Know Thyself | #5

As summer starts to wind down, I have had enough time to reflect on how my summer internship went, how I’ve grown and what were the key takeaways. These past couple of months have been enjoyable; I have been a part of some cool projects, met some fascinating individuals, and gained a better sense of what strategy consulting in the public sector space entails.

My personality is pretty reserved and I don’t speak as much as I am probably should. My interpersonal skills and intangibles are certainly okay, but they could definitely use some improvement. These are foibles I was more or less aware of before starting my internship, but I’ve refined my diagnosis over the course of the summer. I am a slow thinker. Here’s a little description of what I mean.

During work, when a colleague explained something interesting to me (mostly non-work related), I rarely reacted immediately. It was not until the next morning that I would think of a response. I am not a very entertaining person to debate because I have little to say in the moment—besides the occasional, “Oh! That’s a solid point”. A couple days later, after some reflection I would finally think of a rebuttal. This understandably makes me look quite clueless in the moment. I found myself in several of these situations this summer, so I forced myself to respond for fear of being thought of as a vegetable. In doing that, I realised that my first reactions were not actually the most honest despite what I initially expected. My first reaction is usually outdated. In other words, my first replies are governed by a semi-related idea that I had long ago and now use instead of thinking. Or, the question or comment triggers a knee-jerk emotional response to something that happened long ago. On many occasions, I found that my first reaction wasn’t in fact current and true, and even when it was, I could remember saying it with a level of conviction that I could look back fondly upon.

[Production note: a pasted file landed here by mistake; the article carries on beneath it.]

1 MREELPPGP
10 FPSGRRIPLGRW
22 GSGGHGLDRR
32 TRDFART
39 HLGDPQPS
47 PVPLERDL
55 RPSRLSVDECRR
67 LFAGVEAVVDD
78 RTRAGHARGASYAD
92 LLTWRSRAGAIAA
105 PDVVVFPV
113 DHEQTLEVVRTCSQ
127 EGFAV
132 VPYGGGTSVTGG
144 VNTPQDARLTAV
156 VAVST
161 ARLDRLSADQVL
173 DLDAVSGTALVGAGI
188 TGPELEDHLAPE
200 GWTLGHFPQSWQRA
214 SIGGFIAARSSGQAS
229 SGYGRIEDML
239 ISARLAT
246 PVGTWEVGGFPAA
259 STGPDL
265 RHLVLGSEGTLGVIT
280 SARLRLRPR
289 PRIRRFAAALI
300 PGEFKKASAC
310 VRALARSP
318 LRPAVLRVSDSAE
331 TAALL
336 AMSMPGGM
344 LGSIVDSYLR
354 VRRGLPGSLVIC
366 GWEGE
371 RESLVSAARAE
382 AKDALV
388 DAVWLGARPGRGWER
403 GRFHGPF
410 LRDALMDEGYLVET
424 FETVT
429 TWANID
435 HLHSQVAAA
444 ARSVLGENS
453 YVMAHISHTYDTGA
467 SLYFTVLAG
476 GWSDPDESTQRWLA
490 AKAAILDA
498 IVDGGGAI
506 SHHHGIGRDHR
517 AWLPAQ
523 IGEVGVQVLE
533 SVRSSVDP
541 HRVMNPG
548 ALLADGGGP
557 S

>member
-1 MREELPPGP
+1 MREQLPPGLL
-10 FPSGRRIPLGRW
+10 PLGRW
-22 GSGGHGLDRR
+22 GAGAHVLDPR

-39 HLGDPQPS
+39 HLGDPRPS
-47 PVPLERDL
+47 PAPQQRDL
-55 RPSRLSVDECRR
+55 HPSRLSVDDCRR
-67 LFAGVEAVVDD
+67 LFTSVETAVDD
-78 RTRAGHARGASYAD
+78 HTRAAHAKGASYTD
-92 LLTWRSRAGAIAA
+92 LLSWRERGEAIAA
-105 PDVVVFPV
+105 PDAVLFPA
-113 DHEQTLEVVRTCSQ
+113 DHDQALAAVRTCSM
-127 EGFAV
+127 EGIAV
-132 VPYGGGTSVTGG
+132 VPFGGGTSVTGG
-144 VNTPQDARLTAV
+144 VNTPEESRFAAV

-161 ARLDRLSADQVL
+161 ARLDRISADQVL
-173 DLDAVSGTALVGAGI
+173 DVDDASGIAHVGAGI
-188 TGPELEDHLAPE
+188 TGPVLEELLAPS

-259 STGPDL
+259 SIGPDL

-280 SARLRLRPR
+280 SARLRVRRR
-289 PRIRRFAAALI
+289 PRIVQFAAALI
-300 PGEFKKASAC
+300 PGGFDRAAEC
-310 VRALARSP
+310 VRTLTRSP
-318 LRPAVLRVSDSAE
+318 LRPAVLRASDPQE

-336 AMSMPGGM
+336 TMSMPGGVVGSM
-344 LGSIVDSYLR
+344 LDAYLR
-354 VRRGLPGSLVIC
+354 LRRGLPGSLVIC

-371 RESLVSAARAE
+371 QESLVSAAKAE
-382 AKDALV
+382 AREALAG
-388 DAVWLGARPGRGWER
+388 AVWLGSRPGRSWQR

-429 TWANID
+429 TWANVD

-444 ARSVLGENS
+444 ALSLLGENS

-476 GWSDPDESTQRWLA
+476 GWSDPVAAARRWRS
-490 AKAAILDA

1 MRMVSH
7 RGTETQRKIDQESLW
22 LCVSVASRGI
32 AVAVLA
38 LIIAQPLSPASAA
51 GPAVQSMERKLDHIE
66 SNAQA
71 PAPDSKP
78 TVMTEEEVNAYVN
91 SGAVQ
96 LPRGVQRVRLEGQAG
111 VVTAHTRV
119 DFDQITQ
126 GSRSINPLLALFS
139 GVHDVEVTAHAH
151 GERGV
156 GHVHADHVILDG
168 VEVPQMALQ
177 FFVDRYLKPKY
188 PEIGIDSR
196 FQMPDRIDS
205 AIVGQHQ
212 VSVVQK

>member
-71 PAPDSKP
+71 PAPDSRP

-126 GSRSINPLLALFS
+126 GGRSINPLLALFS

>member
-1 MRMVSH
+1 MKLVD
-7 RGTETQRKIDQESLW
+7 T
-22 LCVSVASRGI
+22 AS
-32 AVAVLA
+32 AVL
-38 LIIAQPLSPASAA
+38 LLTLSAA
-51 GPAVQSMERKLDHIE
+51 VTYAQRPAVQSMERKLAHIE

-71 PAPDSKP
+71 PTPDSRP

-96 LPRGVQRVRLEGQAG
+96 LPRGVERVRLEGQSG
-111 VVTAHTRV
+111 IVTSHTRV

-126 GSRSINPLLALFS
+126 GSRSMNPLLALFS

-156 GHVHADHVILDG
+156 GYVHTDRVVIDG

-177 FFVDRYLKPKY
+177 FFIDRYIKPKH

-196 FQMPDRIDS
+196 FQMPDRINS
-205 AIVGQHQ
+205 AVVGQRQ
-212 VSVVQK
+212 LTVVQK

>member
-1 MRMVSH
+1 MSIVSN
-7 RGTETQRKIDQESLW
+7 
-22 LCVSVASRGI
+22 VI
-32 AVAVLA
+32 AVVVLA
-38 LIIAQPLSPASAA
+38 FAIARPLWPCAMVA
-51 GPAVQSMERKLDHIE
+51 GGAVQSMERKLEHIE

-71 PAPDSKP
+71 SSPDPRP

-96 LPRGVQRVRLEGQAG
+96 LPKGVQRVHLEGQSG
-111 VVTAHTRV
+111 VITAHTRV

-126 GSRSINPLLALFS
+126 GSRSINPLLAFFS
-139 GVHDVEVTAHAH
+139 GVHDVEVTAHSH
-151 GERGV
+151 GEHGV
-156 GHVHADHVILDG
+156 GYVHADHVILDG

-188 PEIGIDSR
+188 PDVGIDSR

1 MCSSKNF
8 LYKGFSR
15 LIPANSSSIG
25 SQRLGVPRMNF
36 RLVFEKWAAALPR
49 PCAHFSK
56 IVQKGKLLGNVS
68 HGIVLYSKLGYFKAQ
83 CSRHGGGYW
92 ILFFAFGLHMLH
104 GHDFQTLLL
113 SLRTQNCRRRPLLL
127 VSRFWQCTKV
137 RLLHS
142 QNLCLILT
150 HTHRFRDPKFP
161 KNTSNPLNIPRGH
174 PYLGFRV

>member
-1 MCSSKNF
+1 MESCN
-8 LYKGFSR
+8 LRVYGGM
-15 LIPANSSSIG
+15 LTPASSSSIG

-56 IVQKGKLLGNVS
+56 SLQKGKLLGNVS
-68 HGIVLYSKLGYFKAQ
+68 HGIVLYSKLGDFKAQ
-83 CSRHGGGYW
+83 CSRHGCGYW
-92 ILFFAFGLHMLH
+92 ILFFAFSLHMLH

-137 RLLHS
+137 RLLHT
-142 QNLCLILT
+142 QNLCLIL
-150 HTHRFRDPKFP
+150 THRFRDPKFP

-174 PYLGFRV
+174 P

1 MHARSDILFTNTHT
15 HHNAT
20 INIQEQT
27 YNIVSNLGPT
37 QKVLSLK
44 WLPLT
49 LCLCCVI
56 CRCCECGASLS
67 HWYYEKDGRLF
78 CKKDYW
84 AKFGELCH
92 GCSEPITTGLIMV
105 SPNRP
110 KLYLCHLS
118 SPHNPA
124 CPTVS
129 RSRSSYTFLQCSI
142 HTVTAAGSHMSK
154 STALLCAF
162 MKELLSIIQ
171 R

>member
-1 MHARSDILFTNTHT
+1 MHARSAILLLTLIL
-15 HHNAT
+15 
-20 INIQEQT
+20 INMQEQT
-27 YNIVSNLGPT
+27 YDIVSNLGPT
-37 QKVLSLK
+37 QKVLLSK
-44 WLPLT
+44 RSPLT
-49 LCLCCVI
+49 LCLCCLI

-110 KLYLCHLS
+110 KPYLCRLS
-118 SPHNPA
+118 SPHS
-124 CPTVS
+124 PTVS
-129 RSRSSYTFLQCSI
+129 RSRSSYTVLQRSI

Learning the requisite functional skills for having a successful career is rewarding and I went through a good amount of that this summer. That said, the key takeaways for me were the subtler things I learned about myself.

One thought on “Know Thyself | #5

  • August 29, 2018 at 6:46 pm
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    Hi Evrard! My name is Caroline and I work at the LSA Opportunity Hub and I was able to read some of your blog posts. It sounds like you have had a very informative summer! You have been able to get your hands on some real consulting work and have had experiences that are educational and unforgettable. You’ve even done some deep reflection on yourself and how you operate in the workplace. I’d be curious to know what you will do with these lessons and memories when you exit your internship. I highly recommend using the services and resources offered at the Opportunity Hub to help you maximize this experience. Our coaches can help you articulate your experiences in resumes, cover letters, and future interviews. You surely don’t want to forget all of the great things you’ve been learning in DC, or the people that you’ve connected with. They can also help you figure out what moves you want to make next and how to stay in touch with your network. I hope you enjoy the rest of your summer, and we hope to see you at the Hub this fall!

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